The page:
On August 16, 2022 President Biden signed the 2022 Inflation Reduction Act which has some favorable tax changes you should be aware especially now that we are approaching the end of 2023.
Major Changes From The New Law Include:
A three-year extension of expanded Affordable Care Act health insurance subsidies, which were set to expire at the end of 2022.
Expanding residential clean energy tax credits and clean vehicle tax credits to promote clean energy incentives.
Returning to a 50% deduction limitation for business related food and beverages starting January 1, 2023.
The Big Picture:
With many itemized deductions having disappeared by the 2017 Tax Cuts And Jobs Act and a higher standard deduction, less taxpayers will be itemizing deductions in 2023 but there is still significant tax planning you can do.
For 2023, the standard deduction amounts are: $13,850 (single); $20,800 (head of household); $27,700 (married filing jointly and surviving spouse); and $13,850 (married filing separately). The additional standard deduction amount for taxpayers who are 65 or older or blind is $1,500. This additional amount is increased to $1,850 if the individual is also unmarried and not a surviving spouse.
If your itemized deductions in 2023 will be close to your standard deduction amount, consideration should be given to paying certain deductible amounts (such as medical and charitable expenses) in 2023 rather than 2024 to the extent possible, or vice versa. In other words, determine whether bunching deductions in one year and taking the standard deduction in alternate years can provide a net-tax benefit over the two-year period.
Following are five year-end tax moves to make before this New Year’s Day:
- Give more to charity in 2023.
In addition to the usual dollar donations to charities, religious institutions and educational institutions, consider clearing your home of those unwanted household goods and clothing to give to charities. Many groups will accept these items even vehicles, with some even making arrangements to pick up them up from your home. You may also consider to donate stock or mutual funds that you’ve held for more than a year but that no longer fit your investment goals. The charity gets the asset to hold or sell, and your portfolio re-balancing nets you a deduction for the asset’s value at the time of gifting. Even better, you do not have to worry about capital gains taxes on the appreciation of your gift. Remember that if you take the standard deduction in 2023, you won’t get any tax savings from your charitable contributions made in 2023.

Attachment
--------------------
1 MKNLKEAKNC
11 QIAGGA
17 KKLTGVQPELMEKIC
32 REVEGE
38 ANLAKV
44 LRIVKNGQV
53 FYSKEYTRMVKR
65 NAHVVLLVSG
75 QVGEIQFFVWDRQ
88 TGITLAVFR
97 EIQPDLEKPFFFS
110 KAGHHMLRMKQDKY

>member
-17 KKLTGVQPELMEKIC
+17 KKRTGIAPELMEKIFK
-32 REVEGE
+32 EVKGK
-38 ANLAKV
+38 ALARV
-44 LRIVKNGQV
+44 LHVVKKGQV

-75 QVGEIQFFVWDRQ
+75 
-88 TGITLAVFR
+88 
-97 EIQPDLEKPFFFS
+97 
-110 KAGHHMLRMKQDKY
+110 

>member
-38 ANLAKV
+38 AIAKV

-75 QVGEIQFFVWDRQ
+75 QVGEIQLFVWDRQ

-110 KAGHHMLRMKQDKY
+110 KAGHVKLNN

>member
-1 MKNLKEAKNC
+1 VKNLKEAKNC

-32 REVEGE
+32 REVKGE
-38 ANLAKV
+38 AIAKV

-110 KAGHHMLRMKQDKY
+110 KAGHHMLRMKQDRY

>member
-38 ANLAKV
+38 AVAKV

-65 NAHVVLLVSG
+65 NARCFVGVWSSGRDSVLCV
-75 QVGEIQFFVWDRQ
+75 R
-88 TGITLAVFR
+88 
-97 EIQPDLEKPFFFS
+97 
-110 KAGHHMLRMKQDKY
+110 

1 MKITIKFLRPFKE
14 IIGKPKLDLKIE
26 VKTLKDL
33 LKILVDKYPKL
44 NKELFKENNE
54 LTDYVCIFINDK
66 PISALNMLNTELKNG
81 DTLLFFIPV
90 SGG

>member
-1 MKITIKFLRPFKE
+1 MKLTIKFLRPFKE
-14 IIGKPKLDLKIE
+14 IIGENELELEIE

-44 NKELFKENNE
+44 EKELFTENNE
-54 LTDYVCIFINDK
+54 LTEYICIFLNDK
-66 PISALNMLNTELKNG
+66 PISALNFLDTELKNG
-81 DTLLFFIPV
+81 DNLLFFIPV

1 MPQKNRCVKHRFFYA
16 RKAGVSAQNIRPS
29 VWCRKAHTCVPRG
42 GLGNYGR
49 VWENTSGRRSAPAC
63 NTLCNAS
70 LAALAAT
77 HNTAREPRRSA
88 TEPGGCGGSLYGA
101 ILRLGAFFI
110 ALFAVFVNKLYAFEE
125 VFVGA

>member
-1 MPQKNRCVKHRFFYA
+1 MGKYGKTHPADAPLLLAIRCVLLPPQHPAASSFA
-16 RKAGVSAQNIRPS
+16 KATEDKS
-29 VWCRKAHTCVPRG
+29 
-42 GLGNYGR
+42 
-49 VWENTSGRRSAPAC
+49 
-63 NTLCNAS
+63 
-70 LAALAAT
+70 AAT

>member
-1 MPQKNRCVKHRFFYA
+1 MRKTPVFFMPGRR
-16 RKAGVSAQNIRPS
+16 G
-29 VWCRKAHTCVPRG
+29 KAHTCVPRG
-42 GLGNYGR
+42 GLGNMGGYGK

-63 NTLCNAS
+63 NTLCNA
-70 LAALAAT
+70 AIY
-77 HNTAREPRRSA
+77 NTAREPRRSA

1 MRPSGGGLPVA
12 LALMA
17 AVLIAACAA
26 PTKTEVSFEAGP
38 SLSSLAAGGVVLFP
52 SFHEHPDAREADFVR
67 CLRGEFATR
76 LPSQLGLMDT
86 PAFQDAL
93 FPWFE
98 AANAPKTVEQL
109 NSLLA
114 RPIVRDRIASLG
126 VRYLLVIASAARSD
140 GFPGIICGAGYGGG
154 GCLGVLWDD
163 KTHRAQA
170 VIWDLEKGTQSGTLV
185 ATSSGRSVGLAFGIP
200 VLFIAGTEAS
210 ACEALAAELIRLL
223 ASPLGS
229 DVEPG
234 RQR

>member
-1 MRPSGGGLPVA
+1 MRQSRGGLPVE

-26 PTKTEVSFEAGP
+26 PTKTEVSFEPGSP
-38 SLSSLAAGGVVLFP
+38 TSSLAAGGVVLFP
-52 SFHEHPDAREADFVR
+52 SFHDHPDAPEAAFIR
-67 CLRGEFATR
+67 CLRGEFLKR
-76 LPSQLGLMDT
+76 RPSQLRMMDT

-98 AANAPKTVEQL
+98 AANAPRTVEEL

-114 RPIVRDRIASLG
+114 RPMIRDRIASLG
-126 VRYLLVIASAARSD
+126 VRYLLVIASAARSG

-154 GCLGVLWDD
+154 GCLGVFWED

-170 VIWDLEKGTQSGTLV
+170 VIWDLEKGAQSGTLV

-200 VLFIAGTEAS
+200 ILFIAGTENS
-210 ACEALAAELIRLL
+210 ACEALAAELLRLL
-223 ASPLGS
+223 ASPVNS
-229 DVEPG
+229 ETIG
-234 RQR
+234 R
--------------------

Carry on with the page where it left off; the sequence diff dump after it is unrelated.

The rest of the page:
- Make the most of your home – mortgage interest.
Home-ownership provides a variety of tax breaks, some of which you can use by year-end to reduce your current year’s tax bill. Make your January mortgage payment by December 31st and deduct the mortgage interest on your 2023 tax return.
- Make the most of your home – property taxes.
Like prepaying mortgage interest, the same tactic will apply for property taxes; however, keep in mind that property taxes along with other state and local taxes will be deductible only up to $10,000.
- Pay your self-employed business expenses
If you are self-employed, you should accelerate payment of your business expenses in 2023. Recognizing these expenses in 2023 will provide you with a tax savings for 2023.
- Defer your income into 2024.
If you are a small business owner, consider delaying income until January 2024. So if you are chasing up some customers or clients to pay the bill you sent them a while ago, you might want to wait until January to get aggressive on collecting. Consider delaying the delivery of invoices for year-end jobs until January 2024. Small business owners should make sure they are benefiting from the deduction of 20% of their business income. If you are an employee, ask your boss to hold your bonus until January. Individuals should also consider putting more money into a tax-deferred workplace retirement plan in 2023 and hold off on selling assets that will produce a capital gain until 2024.
What Should You Do?
With not much time left in 2023 you will need to act quickly on those tax moves that are easy to accomplish to reduce your tax bill.
You know that at the Law Offices Of Jeffrey B. Kahn, P.C. we are always thinking of ways that our clients can save on taxes. If you are selected for an audit, stand up to the IRS by getting representation. Tax problems are usually a serious matter and must be handled appropriately so it’s important to that you’ve hired the best lawyer for your particular situation. The tax attorneys at the Law Offices Of Jeffrey B. Kahn, P.C. located in Orange County (Irvine), Los Angeles and elsewhere in California are highly skilled in handling tax matters and can effectively represent at all levels with the IRS and State Tax Agencies including criminal tax investigations and attempted prosecutions, undisclosed foreign bank accounts and other foreign assets, and unreported foreign income. Also, if you are involved in cannabis, check out what our cannabis tax attorney can do for you. Additionally, if you are involved in cryptocurrency, check out what a bitcoin tax attorney can do for you.